The. Alps. On my very first date, he asked me if I would rather live by the ocean or in the mountains. I said I’d rather live by the ocean, but I was wrong. Give me mountains all the way. I got to spend a weekend exploring the Austrian/German alps this March (we were literally right on the border) and “spectacular” doesn’t even begin to describe it.
Listen to Brahms’ German Requiem—it’s amazing. I especially love this part of movement six: Der Tod ist verschlungen in den Sieg. Tod, wo ist dein Stachel? Hölle, wo ist dein Sieg? // Death is swallowed up in victory. O Death, where is thy sting? O Hell, where is thy victory? Thanks, Kate for sharing: I wouldn’t have found this gem without you.
Successful art forgery is all about the provenance. Forging the provenance—the documentation used to demonstrate the authenticity and history of the artwork—is often more important than the artwork itself. I learned all about forgery and art fraud by listening to The Art of the Con by Anthony M. Amore. I’ve been fascinated by forgeries ever since reading about Van Meegeren’s forged Vermeers in high school (The Forger’s Spell—highly recommend). My recent bout of interest was inspired by White Collar’s Neal Caffrey (no shame). What a handsome forger…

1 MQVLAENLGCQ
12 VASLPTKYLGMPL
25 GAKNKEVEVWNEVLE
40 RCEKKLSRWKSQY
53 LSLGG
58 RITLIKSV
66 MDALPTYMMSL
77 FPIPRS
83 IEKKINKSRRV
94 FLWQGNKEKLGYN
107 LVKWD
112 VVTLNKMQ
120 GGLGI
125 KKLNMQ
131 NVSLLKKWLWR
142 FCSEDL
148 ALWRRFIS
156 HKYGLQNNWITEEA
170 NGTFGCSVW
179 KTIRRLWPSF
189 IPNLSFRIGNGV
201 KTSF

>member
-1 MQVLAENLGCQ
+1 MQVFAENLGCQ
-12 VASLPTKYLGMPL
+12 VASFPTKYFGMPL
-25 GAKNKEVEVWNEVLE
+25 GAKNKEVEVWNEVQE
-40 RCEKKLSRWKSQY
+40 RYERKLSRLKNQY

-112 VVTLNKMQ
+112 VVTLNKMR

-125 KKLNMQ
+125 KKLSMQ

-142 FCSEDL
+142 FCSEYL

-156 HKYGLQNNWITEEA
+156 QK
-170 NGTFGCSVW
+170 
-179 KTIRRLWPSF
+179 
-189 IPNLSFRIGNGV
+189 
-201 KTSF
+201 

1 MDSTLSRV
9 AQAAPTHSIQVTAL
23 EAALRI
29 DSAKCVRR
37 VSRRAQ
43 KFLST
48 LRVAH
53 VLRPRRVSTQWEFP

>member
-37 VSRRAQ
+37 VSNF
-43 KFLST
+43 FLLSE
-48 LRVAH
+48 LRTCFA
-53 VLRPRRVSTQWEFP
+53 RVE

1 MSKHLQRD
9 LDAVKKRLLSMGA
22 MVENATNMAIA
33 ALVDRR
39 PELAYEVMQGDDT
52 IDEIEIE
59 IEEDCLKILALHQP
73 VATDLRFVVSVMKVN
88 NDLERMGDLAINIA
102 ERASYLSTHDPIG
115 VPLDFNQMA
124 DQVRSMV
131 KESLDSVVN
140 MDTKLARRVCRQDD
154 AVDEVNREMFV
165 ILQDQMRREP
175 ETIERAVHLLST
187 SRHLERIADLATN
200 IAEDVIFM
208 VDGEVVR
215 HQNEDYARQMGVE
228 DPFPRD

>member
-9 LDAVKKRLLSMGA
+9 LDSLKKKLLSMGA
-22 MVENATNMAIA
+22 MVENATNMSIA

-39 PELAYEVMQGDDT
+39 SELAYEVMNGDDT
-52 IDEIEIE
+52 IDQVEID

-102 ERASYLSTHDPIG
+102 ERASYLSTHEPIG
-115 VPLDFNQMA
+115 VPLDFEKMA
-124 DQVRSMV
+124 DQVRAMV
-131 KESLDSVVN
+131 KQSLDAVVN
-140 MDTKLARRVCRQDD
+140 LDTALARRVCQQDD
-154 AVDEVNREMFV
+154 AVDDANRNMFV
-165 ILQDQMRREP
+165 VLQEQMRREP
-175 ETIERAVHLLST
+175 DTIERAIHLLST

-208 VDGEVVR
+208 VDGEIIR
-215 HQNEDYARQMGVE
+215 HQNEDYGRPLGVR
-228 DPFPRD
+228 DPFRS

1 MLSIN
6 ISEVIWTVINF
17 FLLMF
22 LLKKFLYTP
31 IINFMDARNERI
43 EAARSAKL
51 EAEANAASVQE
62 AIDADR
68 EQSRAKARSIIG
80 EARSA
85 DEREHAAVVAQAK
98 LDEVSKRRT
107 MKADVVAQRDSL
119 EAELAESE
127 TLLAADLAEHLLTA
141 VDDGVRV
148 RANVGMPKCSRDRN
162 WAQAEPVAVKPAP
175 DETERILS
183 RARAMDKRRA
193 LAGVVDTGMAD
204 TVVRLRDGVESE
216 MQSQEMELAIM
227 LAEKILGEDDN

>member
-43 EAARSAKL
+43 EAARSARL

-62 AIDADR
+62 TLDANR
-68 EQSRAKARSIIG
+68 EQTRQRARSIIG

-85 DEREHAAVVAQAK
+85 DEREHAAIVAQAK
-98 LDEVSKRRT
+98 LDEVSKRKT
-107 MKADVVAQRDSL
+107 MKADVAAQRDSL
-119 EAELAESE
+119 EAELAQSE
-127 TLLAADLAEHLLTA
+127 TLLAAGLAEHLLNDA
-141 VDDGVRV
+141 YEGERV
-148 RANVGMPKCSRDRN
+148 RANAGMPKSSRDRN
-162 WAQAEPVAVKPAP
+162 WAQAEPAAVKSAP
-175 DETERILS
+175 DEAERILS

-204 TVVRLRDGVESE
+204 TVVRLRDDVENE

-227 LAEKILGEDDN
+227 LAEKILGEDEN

On asking God why. Over the last decade, I’ve spent a lot of time asking God why. During my Ignatian meditations this month, I imagined what it must have been like to watch Jesus’ arrest at Gethsemane. I thought about all the whys that must have pounded through the disciples’s heads as they fled from the scene. Facing a horrific and humiliating death, Jesus could have stopped it all before it even started. His disciples must have wondered why he didn’t. There are a lot of things that I wish Jesus would stop before they even start. While I don’t know why he allows them, it’s comforting to know that when he doesn’t reach down and rescue us, it’s not because he doesn’t know what it feels like.